It works indeed > +1! So it seems -march=native does not its job. Beside, dropping the --config=cuda (if CUDA support is not needed) and the -k (since no error occurred during the compilation) works as well. – Marc Jan 20 '17 at 6:08
  • 3
    After uninstalling and reinstalling the new compiled version I still get warnings for AVX, AVX2 and FMA. – Benedikt S. Vogler Mar 2 '17 at 15:00
  • 4
    I had to drop --copt=-mfpmath=both to make it work with clang on macOS. Does it affect the resulting binary? – gc5 Mar 22 '17 at 14:49
  • 1
    @Thornhale yes, it just worked for me today. – ComputerScientist Mar 29 '17 at 21:01
  • 2
    Just for clarification: when I create the configure file....do I use simply --copt=-march=native? Or do I put in all those optimizations seen in the original posts in where I have the option to put in the optimizations? – Thornhale Mar 30 '17 at 1:22

Let's start with the explanation of why do you see these warnings in the first place.


Most probably you have not installed TF from source and instead of it used something like pip install tensorflow. That means that you installed pre-built (by someone else) binaries which were not optimized for your architecture. And these warnings tell you exactly this: something is available on your architecture, but it will not be used because the binary was not compiled with it. Here is the part from documentation.

TensorFlow checks on startup whether it has been compiled with the optimizations available on the CPU. If the optimizations are not included, TensorFlow will emit warnings, e.g. AVX, AVX2, and FMA instructions not included.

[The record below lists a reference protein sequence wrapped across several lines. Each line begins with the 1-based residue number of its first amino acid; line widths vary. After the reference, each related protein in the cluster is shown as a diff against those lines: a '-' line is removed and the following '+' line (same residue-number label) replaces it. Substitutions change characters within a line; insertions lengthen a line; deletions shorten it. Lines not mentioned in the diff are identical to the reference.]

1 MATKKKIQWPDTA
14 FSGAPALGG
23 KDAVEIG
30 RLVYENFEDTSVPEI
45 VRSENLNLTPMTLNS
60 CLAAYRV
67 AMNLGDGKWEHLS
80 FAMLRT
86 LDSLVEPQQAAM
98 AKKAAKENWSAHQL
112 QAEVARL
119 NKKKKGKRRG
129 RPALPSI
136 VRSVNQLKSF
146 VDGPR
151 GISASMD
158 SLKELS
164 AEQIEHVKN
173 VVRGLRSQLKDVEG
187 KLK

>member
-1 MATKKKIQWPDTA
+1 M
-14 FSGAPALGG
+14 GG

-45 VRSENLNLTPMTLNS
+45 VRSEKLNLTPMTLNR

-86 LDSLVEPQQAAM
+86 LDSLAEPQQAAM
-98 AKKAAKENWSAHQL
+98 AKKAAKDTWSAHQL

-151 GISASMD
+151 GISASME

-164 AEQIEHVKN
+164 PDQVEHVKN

Good thing is that most probably you just want to learn/experiment with TF so everything will work properly and you should not worry about it


What are SSE4.2 and AVX?

Wikipedia has a good explanation about SSE4.2 and AVX. This knowledge is not required to be good at machine-learning. You may think about them as a set of some additional instructions for a computer to use multiple data points against a single instruction to perform operations which may be naturally parallelized (for example adding two arrays).

Both SSE and AVX are implementation of an abstract idea of SIMD (Single instruction, multiple data), which is

a class of parallel computers in Flynn's taxonomy. It describes computers with multiple processing elements that perform the same operation on multiple data points simultaneously. Thus, such machines exploit data level parallelism, but not concurrency: there are simultaneous (parallel) computations, but only a single process (instruction) at a given moment

This is enough to answer your next question.